Initially broadcast for free over the web, it is now on Hulu and iTunes in the US only. Which is annoying. The DVD will be forthcoming though. In the meantime, there is always this Dark Horse comic to get you in the mood.

As you should see from the above list this is a medium ripe with invention and experimentation, and I am getting quite drawn into it all. Whether big-budget and professionally produced or DIY, there are plenty of quality shows out there. And these are just the ones that have caught my eye.

If you have any suggestions regarding other web series I should check out, or any comments on the above shows, I would love to hear from you.



Links – 27th August 2008

Another shorter list. Rather than my getting more clinical in pruning bookmarks, I believe the main reason is that the Internet gets a bit quieter in August (and I’m posting this earlier in the week).


Seth Godin upsets direct marketers – by suggesting that if we click ads on sites we like, we can up-end the status quo and marketers are forced to improve conversion rates. I disagree with it – if I’m clicking through with no intent to purchase, then a snazzy landing page or a special offer isn’t going to change my mind. But an interesting thought nevertheless

Age Concern are looking to reclassify the silver surfer with research findings from Equi=media – I agree that 55+ is an impossibly broad target, but then does the same thing not also apply to 16-34s, ABC1s or housewives? However, I do concede that they are an overlooked market, and the study does contain some useful statistics

Nike have admitted asking the Chinese government for details on a blogger who posted what Nike insists are false claims regarding Liu Xiang pulling out of the Olympics – I’m not sure where I stand on this. If it were written in print, Nike would no doubt sue. But anonymity is currently a right of bloggers, and privacy should not be co-opted after the event.

Can the British make money from blogging? The discussion started on Techcrunch UK, and then the BBC picked it up. An interesting debate, at least until the name-calling began

The ten most shameless product placement plugs in cinema (Cracked)

What Facebook’s engagement activity means to brands – as always, an informative summary from Jeremiah Owyang. Personally, I’m not liking the fact that I’m getting brand gifts from people who I’d previously marked as spammers. I assumed that had blocked them from sending me invites and gifts. Unless the price is right, I guess.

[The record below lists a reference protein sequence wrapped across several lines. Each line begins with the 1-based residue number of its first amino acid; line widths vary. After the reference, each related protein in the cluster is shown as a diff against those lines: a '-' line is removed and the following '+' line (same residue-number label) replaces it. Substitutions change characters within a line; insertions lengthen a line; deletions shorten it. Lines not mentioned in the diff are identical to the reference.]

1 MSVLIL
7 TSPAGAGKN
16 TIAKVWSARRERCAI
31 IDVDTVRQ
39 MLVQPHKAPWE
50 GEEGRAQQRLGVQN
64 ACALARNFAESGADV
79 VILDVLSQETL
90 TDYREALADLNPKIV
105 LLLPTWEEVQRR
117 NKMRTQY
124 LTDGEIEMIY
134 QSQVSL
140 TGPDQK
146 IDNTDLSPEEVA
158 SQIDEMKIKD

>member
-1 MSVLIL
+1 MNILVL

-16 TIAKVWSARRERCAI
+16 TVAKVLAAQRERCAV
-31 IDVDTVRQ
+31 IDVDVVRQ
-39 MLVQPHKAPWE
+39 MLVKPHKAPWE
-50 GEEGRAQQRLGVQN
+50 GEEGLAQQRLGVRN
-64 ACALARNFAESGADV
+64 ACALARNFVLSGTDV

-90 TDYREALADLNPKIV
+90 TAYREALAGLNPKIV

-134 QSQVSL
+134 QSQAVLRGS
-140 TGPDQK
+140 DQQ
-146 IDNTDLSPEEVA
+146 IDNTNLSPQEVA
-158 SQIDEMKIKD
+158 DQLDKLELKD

Will crowd-funded journalism take off? (NY Times) I think not – there will be too much conflict between editorial independence and proprietor opinion/interference, no matter where the delineations occur

The BBC iPlayer is going to offer series-stacking (press release) – great from a consumer perspective, but it will be interesting to see whether Ofcom has anything to say about it


Pixlr looks like a very good in-browser Photoshopesque image editor

Youtube sunshine – profane comments are replaced with a touch of sunshine

The Orwell Diaries – updated in real-time, 70 years after the original entry

Ubiquity – a new, intelligent, add-on in Firefox that interprets an instruction and takes the appropriate action. A bit like Google Calendar. So, if I typed “Twitter I’m playing with Ubiquity”, the programme would upload that Tweet to the system. Looks incredible.

Recom.me – a Twitter tool that sends you music recommendations based on the artist you Tweet to it


Photos that changed the world – awesome collection of history-defining images (EDIT: Link fixed)

How your printer pretends it is out of ink – and how to get it working again (Slate)

A Freakonomics look at Usain Bolt and other sports records, and how they relate to a normal distribution curve. The title says it all – Usain Bolt isn’t normal

A fantastic graphic showing athletics world records over time (NY Times) – you can see that there was also a brief period in the 1960s where the average speed of the 200m record was quicker than that of the 100m record

An interactive map of history’s great journeys (Good Magazine)

This week my double recommendations go to What Facebook’s engagement activity means to brands, Pixlr, Photos that changed the world, Ubiquity and A fantastic graphic showing athletics world records over time


Classic Blog Posts #3

Faris Yakob on Transmedia Planning.

The crux of this notion is that brands can capitalise on our converging culture and media consumption by introducing non-linear brand narratives. In other words, different media can host different elements of a campaign. Each element works on an individual level, but by combining them can give a synergistic  (SIDENOTE: I had initially favoured synergetic but spellcheck and Google overruled) result that is greater than the sum of its parts.

It is an absolutely brilliant thought. Faris expanded on it in his essay for the IPA Diploma, which deservedly won the President’s Prize.

That is by no means a slight on the other essays submitted. Reading through the other two essays published (by Graeme Douglas and Isabel Butcher), as well as the synopses of the remaining papers, shows a depth of interesting propositions.

For additional reading, Transmedia planning was cleverly expanded upon by Jason Oke, who suggested incorporating social relationships for that extra level of interest. Incidentally, Jason has since left Leo Burnett and can now be found blogging here.